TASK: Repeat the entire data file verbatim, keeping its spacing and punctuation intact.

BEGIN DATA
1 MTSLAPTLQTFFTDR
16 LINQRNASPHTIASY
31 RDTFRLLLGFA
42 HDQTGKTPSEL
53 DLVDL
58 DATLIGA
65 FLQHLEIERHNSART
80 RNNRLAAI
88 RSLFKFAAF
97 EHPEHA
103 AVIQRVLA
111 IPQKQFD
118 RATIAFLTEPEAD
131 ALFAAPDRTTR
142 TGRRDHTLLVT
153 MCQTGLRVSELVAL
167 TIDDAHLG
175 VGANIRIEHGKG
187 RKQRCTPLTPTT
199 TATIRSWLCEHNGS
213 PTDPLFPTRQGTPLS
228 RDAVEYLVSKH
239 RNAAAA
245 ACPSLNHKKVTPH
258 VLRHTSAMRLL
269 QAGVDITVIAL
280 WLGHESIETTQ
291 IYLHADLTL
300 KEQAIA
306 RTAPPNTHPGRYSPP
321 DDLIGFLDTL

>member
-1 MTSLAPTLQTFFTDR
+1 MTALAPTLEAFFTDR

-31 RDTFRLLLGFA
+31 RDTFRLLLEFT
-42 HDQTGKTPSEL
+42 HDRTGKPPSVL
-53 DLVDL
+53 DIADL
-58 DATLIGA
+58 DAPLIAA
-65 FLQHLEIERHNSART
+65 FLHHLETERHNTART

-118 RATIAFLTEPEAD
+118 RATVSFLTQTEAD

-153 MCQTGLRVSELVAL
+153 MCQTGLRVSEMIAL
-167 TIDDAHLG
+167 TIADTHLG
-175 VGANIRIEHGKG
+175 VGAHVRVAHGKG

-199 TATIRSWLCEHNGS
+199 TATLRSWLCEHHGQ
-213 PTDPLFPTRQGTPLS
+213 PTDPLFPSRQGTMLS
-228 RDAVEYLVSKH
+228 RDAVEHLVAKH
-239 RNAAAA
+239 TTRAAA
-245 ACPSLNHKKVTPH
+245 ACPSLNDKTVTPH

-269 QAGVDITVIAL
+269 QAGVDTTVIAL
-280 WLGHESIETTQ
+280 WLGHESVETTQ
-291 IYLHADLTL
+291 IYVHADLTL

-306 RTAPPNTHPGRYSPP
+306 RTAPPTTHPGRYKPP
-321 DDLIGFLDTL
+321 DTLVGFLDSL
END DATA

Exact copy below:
1 MTSLAPTLQTFFTDR
16 LINQRNASPHTIASY
31 RDTFRLLLGFA
42 HDQTGKTPSEL
53 DLVDL
58 DATLIGA
65 FLQHLEIERHNSART
80 RNNRLAAI
88 RSLFKFAAF
97 EHPEHA
103 AVIQRVLA
111 IPQKQFD
118 RATIAFLTEPEAD
131 ALFAAPDRTTR
142 TGRRDHTLLVT
153 MCQTGLRVSELVAL
167 TIDDAHLG
175 VGANIRIEHGKG
187 RKQRCTPLTPTT
199 TATIRSWLCEHNGS
213 PTDPLFPTRQGTPLS
228 RDAVEYLVSKH
239 RNAAAA
245 ACPSLNHKKVTPH
258 VLRHTSAMRLL
269 QAGVDITVIAL
280 WLGHESIETTQ
291 IYLHADLTL
300 KEQAIA
306 RTAPPNTHPGRYSPP
321 DDLIGFLDTL

>member
-1 MTSLAPTLQTFFTDR
+1 MTALAPTLEAFFTDR

-31 RDTFRLLLGFA
+31 RDTFRLLLEFT
-42 HDQTGKTPSEL
+42 HDRTGKPPSVL
-53 DLVDL
+53 DIADL
-58 DATLIGA
+58 DAPLIAA
-65 FLQHLEIERHNSART
+65 FLHHLETERHNTART

-118 RATIAFLTEPEAD
+118 RATVSFLTQTEAD

-153 MCQTGLRVSELVAL
+153 MCQTGLRVSEMIAL
-167 TIDDAHLG
+167 TIADTHLG
-175 VGANIRIEHGKG
+175 VGAHVRVAHGKG

-199 TATIRSWLCEHNGS
+199 TATLRSWLCEHHGQ
-213 PTDPLFPTRQGTPLS
+213 PTDPLFPSRQGTMLS
-228 RDAVEYLVSKH
+228 RDAVEHLVAKH
-239 RNAAAA
+239 TTRAAA
-245 ACPSLNHKKVTPH
+245 ACPSLNDKTVTPH

-269 QAGVDITVIAL
+269 QAGVDTTVIAL
-280 WLGHESIETTQ
+280 WLGHESVETTQ
-291 IYLHADLTL
+291 IYVHADLTL

-306 RTAPPNTHPGRYSPP
+306 RTAPPTTHPGRYKPP
-321 DDLIGFLDTL
+321 DTLVGFLDSL